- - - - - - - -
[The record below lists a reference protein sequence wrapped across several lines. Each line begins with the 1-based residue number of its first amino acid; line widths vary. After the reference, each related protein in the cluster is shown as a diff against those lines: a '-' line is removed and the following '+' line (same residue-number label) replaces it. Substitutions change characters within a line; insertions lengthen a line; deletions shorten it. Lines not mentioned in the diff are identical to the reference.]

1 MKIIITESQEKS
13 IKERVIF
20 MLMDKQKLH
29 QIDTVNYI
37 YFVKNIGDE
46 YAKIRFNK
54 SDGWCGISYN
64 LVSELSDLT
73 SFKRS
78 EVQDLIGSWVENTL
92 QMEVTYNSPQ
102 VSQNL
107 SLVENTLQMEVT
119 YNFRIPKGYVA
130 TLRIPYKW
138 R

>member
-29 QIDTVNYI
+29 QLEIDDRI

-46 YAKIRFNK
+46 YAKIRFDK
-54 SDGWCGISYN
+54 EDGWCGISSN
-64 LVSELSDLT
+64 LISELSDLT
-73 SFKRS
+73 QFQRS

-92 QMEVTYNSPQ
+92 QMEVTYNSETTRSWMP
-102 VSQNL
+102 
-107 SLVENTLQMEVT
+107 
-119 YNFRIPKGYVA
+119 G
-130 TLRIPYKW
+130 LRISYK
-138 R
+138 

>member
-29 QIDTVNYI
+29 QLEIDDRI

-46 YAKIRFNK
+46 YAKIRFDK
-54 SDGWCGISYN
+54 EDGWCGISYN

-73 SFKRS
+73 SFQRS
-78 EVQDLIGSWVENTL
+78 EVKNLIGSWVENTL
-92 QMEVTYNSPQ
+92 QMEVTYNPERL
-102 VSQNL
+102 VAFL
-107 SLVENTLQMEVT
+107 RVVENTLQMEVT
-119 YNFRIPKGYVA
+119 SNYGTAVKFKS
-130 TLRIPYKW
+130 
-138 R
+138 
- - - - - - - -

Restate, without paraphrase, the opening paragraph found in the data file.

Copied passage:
[The record below lists a reference protein sequence wrapped across several lines. Each line begins with the 1-based residue number of its first amino acid; line widths vary. After the reference, each related protein in the cluster is shown as a diff against those lines: a '-' line is removed and the following '+' line (same residue-number label) replaces it. Substitutions change characters within a line; insertions lengthen a line; deletions shorten it. Lines not mentioned in the diff are identical to the reference.]